WEDNESDAY, March 19, 2008 (HealthDay News) -- In the decades following World War II, both breast cancer rates and the use of synthetic chemicals soared in the United States -- and a new report contends there's a strong connection between the two.
Produced by the Breast Cancer Fund, a non-profit group whose mission is to identify environmental links to breast cancer, The State of the Evidence: 2008 concludes toxic chemicals in the environment, along with increased radiation exposure, are the main culprits in the sharp rise of breast cancer incidence.
The report cautions that "in-utero" [in the womb] and early childhood exposure to carcinogens through plasticizers, estrogen-mimicking substances and other chemicals may increase the risk of breast cancer in adult life.
"As we looked at the research comprehensively, the themes of interactions of timing and mixtures of chemical exposures and also radiation exposure as risks emerged. In bringing this broad focus to environmental causes of breast cancer, we hope to find ways to lower the future incidence of breast cancer not only for adults but, most importantly, for our children and grandchildren," said Dr. Janet Gray, an endocrinology researcher at Vassar College, who edited the report.
However, some public health experts say there's no scientific proof establishing a link between environmental contaminants and breast cancer.
Based on a review of more than 400 breast cancer studies, The State of the Evidence noted that more than 80,000 synthetic chemicals are currently used in the United States, although complete toxicological screening data are available for only 7 percent of them. Many of these substances are known to remain in the environment for many years and accumulate in body fat and breast tissue.
One group of chemicals -- phthalates, which the Breast Cancer Fund report identifies as a breast cancer risk -- was in the news last week when the U.S. Senate passed legislation strengthening the Consumer Product Safety Commission with an amendment requiring all children's toys and child-care products to be free of these hormone system disruptors. A study by Fox Chase Cancer Center in Philadelphia last year found that phthalates accelerated breast development and genetic changes in newborn female lab rats, a condition that might predispose the animals to breast cancer later in life.
Exposure to chemicals that mimic estrogens in the body, called xenoestrogens, is thought to be the reason more girls are entering puberty at younger ages, according to Jeanne Rizzo, executive director of the Breast Cancer Fund.
In addition to phthalates, the new report lists other endocrine-disrupting compounds that the study authors say have been shown to affect the risk for breast cancer in humans, or the risk of mammary cancer in animals. Those compounds, according to the report, include:
- Pesticides such as DDT, dieldrin, aldrin and heptachlor; triazine herbicides
- Bisphenol, a chemical used to make plastics, epoxy resins and dental sealants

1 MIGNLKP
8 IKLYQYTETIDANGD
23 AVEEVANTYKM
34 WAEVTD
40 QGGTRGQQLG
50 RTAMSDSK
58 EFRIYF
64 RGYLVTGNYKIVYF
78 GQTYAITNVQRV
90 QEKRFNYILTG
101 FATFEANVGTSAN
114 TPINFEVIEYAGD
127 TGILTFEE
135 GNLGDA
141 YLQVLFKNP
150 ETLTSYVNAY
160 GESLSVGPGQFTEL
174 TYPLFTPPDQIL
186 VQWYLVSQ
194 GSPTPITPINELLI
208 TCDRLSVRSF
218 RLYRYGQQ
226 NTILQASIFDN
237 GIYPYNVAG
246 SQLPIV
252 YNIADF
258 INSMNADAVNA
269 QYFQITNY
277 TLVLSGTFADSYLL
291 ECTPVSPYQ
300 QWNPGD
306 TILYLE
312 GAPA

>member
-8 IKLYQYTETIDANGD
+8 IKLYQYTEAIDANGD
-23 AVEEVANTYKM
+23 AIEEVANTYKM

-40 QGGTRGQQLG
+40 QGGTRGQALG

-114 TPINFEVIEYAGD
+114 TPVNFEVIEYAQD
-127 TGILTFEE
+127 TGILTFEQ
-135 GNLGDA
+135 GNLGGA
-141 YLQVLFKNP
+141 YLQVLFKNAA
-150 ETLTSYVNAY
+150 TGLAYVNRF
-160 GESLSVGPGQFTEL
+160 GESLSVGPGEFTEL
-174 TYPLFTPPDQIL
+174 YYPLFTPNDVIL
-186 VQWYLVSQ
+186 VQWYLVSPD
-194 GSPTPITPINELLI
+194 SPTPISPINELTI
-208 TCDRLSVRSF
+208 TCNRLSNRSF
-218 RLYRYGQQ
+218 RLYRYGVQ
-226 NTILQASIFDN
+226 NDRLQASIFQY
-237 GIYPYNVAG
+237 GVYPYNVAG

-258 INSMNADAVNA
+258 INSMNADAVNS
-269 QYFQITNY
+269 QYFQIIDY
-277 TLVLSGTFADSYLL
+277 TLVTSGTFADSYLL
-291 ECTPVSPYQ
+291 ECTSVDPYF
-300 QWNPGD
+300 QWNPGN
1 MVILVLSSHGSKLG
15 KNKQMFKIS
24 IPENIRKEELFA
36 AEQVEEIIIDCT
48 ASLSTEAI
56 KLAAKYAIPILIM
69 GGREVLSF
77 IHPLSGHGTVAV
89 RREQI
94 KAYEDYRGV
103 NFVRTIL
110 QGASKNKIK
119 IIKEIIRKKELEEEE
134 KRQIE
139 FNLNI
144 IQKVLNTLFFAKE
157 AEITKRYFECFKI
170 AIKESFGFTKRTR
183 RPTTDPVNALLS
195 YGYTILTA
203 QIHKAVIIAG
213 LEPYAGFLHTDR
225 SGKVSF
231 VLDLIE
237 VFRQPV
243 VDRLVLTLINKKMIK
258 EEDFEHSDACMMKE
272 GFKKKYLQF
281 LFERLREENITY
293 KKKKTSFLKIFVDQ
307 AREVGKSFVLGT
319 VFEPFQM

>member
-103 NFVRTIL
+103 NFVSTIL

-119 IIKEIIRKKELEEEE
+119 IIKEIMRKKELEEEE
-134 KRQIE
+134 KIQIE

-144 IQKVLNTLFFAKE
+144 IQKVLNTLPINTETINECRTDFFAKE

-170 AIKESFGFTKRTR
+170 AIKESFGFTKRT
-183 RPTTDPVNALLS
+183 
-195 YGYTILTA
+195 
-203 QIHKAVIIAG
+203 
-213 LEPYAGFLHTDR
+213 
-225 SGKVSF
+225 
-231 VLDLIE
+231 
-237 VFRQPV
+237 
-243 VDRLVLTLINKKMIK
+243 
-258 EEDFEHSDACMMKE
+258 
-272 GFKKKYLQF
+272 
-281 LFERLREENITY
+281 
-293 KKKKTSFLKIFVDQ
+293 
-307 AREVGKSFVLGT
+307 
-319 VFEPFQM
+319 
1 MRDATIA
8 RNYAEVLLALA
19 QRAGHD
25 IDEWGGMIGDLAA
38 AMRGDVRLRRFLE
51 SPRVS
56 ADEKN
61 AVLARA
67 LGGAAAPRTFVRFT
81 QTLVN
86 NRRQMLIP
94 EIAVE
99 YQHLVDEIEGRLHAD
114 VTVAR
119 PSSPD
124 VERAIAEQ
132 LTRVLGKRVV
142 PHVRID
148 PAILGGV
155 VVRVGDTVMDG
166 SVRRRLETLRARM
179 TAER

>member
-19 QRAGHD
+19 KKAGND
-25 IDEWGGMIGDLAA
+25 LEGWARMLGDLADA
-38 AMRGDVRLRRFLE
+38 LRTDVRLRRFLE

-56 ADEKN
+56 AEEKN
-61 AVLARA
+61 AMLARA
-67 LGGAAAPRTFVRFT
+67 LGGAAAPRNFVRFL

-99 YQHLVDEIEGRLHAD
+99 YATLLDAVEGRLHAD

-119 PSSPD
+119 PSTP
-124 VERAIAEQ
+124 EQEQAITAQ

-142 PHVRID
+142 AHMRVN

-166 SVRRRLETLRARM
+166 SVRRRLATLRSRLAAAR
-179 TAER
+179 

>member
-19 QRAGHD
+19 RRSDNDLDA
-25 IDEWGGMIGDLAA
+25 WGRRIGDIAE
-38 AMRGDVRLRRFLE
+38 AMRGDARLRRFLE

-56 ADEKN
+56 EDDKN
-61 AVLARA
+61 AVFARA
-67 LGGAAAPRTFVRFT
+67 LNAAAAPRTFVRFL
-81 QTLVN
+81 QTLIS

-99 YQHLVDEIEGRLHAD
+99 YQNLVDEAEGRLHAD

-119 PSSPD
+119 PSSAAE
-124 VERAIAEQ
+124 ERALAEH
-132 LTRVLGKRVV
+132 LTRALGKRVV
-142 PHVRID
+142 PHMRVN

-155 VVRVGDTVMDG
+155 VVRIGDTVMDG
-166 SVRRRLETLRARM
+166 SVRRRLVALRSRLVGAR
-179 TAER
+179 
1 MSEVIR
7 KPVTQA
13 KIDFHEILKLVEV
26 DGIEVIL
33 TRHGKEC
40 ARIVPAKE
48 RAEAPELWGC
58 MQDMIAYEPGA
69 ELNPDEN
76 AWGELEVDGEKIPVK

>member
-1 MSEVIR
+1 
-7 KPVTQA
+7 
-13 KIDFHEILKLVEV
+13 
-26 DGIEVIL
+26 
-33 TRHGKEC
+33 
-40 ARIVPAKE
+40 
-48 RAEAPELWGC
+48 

- Polyaromatic hydrocarbons (byproducts of combustion)
- Tobacco smoke
- Alkyphenols (industrial chemicals used in cleaning products)
- Metals including copper, cobalt, nickel and lead
- Parabens (anti-microbials used in personal care products)
- Food additives such as compounds given to cattle and sheep to enhance growth
The report also cites environmental factors that may exert cancer-causing effects without hormone disruption. Those factors include exposure to the petrochemical solvent benzene; organic solvents used in the computer, furniture and textile industries; polyvinyl chloride (PVC) used in a variety of appliances, food packages and medical products; 1,3-butadiene, a byproduct of petroleum refining and vehicle exhaust; ethylene oxide, used in medicine and some cosmetics; and aromatic amines, byproducts of manufacturing plastics and dyes. Both ionizing and non-ionizing radiation are also listed as suspected cancer-causing agents, the report stated.
"The conclusions of the surveyed research show us we need to look earlier and earlier at the impact of chemical exposure in utero and early life and how toxins, radiation, genetic predisposition, diet, exercise and all those things interact together to increase breast cancer risk. The results of this study compel us to look at the need for broad public health policy reform and more federally funded research," Rizzo said.
In response to the report, Tiffany Harrington, public affairs director with the American Chemistry Council, said the chemical industry is seeking to better understand the complex relationship between modern chemistry and human health.
"The chemistry industry has contributed to endocrine research by supporting applied scientific studies focused on developing the datasets needed to evaluate the reliability of endocrine screening methods," she said.
Meanwhile, environmental medicine expert Dr. Jonathan Borak, an associate clinical professor of medicine at Yale University's School of Medicine, said a host of studies have found no clear link between specific toxins and breast cancer.
"So far, I have not seen any compelling evidence of a link between any environmental contaminants and breast cancer," he said.
For more on breast cancer, visit the American Cancer Society.